Helping to fill the coverage gap.
Ensuring more are insured
Medicaid is a key piece of the safety net in Missouri. The program, known in the state as MO HealthNet, allows lower-income Missourians to see a doctor when they are sick, get check-ups, buy medications, and go to the hospital. Having health insurance helps people maintain their health, go to work, and take care of their families.
Our goal is to reduce the number of uninsured Missourians to fewer than 300,000 and ensure adequate access to quality health services for newly enrolled Medicaid recipients.
Why it matters:
Now that Medicaid has expanded in the state, an estimated 275,000 additional Missourians qualify for free or low-cost health insurance through the program, but many don’t know about this change in eligibility.
How we’re changing things:
Early in 2020, after years of studying the impacts of expansion, we made our stance official. Given the weight of evidence from other states, as well as Missouri-specific research we commissioned in 2019, we could say confidently that expanding Medicaid in Missouri just made sense. This pro-expansion position was further bolstered in 2020 by our release of the Regional Economic Models, Inc. report, which detailed numerous economic advantages to expansion. In the spring of 2020, we launched the communications campaign Makes Sense Missouri to spread the word about the many benefits of expansion. On August 4 of that year, voters from across the state made it loud and clear that they too support Medicaid expansion.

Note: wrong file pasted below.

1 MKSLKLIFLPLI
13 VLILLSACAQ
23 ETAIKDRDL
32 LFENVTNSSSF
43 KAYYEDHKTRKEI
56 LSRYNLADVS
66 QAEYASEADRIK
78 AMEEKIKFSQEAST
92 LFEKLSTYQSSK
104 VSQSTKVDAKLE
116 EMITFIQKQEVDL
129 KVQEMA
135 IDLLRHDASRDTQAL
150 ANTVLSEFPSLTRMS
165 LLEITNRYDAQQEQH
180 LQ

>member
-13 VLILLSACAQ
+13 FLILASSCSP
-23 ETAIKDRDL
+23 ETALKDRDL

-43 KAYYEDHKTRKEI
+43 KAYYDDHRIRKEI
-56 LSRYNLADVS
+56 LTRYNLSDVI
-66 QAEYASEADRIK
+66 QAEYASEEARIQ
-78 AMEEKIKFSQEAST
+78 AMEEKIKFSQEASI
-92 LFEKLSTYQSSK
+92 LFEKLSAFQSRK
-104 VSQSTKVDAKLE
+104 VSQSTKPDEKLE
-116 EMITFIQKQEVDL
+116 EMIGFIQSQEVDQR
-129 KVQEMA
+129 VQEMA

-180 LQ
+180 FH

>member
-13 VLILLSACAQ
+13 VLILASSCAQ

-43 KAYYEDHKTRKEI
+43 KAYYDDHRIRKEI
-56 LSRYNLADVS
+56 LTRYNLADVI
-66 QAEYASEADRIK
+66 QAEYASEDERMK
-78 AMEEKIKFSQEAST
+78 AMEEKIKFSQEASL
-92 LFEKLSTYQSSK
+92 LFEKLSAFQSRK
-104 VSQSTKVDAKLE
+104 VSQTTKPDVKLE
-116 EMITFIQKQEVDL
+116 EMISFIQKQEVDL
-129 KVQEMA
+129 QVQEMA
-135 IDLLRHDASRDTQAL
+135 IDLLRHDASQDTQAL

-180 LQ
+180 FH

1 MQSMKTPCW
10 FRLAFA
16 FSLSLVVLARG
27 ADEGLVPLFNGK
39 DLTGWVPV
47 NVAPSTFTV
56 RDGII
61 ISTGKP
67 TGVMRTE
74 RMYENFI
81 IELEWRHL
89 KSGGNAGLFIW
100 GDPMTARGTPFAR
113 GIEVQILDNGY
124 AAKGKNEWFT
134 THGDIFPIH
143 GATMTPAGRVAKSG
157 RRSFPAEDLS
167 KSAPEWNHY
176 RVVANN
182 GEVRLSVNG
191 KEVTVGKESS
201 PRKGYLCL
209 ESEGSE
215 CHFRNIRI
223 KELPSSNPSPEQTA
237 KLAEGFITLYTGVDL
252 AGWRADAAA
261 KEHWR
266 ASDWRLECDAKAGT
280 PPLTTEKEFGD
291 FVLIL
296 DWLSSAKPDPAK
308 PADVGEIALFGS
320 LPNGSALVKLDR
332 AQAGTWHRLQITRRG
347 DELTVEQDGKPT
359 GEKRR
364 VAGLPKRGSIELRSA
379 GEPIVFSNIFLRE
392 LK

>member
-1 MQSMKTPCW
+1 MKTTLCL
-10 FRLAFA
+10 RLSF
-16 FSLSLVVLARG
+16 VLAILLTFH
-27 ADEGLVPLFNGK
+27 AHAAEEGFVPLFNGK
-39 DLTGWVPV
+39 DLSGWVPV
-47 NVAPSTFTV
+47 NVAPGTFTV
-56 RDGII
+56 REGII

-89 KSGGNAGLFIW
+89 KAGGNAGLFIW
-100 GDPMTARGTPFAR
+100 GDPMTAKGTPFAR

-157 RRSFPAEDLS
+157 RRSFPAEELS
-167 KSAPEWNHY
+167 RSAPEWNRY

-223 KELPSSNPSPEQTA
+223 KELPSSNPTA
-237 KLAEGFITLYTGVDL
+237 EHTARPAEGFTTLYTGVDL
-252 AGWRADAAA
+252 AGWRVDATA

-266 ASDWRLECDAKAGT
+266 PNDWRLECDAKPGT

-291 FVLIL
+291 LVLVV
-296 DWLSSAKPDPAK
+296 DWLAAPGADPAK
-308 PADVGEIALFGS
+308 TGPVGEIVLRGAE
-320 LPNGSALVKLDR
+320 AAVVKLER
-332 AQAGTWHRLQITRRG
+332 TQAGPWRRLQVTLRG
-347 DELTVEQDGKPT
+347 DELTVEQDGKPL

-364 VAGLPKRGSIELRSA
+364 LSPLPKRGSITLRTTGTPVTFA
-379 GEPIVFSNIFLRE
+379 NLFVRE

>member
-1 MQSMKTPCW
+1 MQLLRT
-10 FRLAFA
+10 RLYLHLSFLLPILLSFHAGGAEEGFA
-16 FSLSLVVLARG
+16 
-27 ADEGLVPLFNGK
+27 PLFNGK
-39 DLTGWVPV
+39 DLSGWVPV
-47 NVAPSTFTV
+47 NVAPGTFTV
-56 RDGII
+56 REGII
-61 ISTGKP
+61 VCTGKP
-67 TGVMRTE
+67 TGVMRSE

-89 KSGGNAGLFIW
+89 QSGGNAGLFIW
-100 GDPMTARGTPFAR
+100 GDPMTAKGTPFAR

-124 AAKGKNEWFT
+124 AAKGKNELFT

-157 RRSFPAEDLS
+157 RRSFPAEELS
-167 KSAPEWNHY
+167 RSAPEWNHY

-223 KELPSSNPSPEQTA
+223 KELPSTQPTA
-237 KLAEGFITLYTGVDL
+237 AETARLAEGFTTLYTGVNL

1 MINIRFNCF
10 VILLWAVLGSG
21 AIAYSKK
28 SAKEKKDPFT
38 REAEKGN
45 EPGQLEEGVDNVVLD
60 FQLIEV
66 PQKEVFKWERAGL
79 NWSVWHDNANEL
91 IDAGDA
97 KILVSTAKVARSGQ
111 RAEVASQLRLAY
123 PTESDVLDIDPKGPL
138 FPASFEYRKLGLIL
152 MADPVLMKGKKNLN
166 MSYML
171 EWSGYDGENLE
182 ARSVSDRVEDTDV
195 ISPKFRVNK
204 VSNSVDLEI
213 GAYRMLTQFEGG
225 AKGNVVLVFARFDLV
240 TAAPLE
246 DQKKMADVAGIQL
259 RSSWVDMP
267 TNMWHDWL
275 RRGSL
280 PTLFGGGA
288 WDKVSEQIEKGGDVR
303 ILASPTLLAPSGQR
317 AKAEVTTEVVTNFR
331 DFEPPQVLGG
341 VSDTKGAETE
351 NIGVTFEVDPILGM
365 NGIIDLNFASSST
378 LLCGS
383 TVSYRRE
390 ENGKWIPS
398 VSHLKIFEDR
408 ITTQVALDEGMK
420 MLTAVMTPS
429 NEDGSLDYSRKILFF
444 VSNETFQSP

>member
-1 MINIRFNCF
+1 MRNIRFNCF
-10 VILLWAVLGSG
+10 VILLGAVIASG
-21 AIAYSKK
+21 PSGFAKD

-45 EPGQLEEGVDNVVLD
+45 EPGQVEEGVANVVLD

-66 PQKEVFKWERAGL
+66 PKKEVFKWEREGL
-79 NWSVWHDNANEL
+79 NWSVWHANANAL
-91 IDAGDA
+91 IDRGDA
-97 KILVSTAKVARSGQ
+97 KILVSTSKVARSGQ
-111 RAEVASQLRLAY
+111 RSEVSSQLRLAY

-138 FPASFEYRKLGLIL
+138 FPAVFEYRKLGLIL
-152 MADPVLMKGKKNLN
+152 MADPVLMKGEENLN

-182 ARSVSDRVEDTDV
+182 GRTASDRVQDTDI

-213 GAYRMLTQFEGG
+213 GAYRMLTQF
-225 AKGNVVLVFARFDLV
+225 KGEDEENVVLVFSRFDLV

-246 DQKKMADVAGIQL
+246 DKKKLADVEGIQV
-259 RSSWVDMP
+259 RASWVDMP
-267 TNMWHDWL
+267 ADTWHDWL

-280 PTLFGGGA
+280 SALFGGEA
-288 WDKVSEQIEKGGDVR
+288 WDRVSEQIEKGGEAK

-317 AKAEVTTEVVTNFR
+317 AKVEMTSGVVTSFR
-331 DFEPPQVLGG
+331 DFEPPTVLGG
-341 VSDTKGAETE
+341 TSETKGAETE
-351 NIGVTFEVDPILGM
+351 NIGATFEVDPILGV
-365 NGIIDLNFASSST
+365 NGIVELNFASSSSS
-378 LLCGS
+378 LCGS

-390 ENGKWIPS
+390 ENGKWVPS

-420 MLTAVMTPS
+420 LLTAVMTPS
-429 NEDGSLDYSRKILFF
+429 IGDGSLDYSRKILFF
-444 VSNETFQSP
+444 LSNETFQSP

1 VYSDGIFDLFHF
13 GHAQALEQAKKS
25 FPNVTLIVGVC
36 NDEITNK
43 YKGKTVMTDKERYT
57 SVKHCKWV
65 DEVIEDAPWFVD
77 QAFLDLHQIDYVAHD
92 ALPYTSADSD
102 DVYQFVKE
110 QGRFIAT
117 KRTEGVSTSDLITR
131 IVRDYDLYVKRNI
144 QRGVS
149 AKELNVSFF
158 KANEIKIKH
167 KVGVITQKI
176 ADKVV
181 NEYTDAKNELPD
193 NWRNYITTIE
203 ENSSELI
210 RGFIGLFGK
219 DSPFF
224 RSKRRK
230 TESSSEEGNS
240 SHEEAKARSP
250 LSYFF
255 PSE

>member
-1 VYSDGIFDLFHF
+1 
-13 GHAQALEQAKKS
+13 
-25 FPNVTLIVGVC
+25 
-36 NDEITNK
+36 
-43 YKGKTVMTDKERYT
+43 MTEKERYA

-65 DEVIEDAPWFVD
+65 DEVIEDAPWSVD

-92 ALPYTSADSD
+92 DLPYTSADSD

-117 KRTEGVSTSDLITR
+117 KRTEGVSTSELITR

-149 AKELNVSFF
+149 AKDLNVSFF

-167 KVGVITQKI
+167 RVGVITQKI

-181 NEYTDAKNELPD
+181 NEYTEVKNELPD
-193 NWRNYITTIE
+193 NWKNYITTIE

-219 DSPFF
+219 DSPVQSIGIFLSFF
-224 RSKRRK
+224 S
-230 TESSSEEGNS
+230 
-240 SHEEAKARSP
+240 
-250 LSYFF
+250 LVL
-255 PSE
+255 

Now, we are collaborating with a wide range of partners and the state to help facilitate full and timely implementation. This includes promoting and supporting the newly eligible to enroll in Medicaid, as well as working to improve access to quality health services for the expansion population. This effort includes a targeted awareness campaign, enrollment assistance for newly eligible Missourians who are not currently connected to a primary care home, and a systems-level project to increase the availability of care for select populations. It is a priority that through this work we seek to eliminate health inequities by race/ethnicity, sexual orientation/gender identity, immigration/refugee status, and geography.
(The guide is available in 13 more languages here.)